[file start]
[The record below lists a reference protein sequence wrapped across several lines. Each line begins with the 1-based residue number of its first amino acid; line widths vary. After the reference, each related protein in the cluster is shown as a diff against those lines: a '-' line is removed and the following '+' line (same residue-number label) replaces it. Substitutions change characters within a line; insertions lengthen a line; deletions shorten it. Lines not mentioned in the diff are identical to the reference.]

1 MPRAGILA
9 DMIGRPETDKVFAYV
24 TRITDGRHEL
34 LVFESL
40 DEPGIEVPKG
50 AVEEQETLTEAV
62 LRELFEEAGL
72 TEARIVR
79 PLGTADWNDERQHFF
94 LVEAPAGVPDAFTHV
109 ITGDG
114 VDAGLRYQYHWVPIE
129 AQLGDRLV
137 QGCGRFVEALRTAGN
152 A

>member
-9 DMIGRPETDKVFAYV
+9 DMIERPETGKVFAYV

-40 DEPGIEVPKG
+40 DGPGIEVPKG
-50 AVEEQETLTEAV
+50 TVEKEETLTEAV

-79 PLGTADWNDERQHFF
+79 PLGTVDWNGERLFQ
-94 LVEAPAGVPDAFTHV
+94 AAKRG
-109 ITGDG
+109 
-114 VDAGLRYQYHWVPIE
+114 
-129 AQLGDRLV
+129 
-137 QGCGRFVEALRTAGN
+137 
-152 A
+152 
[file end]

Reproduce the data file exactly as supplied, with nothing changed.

[The record below lists a reference protein sequence wrapped across several lines. Each line begins with the 1-based residue number of its first amino acid; line widths vary. After the reference, each related protein in the cluster is shown as a diff against those lines: a '-' line is removed and the following '+' line (same residue-number label) replaces it. Substitutions change characters within a line; insertions lengthen a line; deletions shorten it. Lines not mentioned in the diff are identical to the reference.]

1 MPRAGILA
9 DMIGRPETDKVFAYV
24 TRITDGRHEL
34 LVFESL
40 DEPGIEVPKG
50 AVEEQETLTEAV
62 LRELFEEAGL
72 TEARIVR
79 PLGTADWNDERQHFF
94 LVEAPAGVPDAFTHV
109 ITGDG
114 VDAGLRYQYHWVPIE
129 AQLGDRLV
137 QGCGRFVEALRTAGN
152 A

>member
-9 DMIGRPETDKVFAYV
+9 DMIERPETGKVFAYV

-40 DEPGIEVPKG
+40 DGPGIEVPKG
-50 AVEEQETLTEAV
+50 TVEKEETLTEAV

-79 PLGTADWNDERQHFF
+79 PLGTVDWNGERLFQ
-94 LVEAPAGVPDAFTHV
+94 AAKRG
-109 ITGDG
+109 
-114 VDAGLRYQYHWVPIE
+114 
-129 AQLGDRLV
+129 
-137 QGCGRFVEALRTAGN
+137 
-152 A
+152 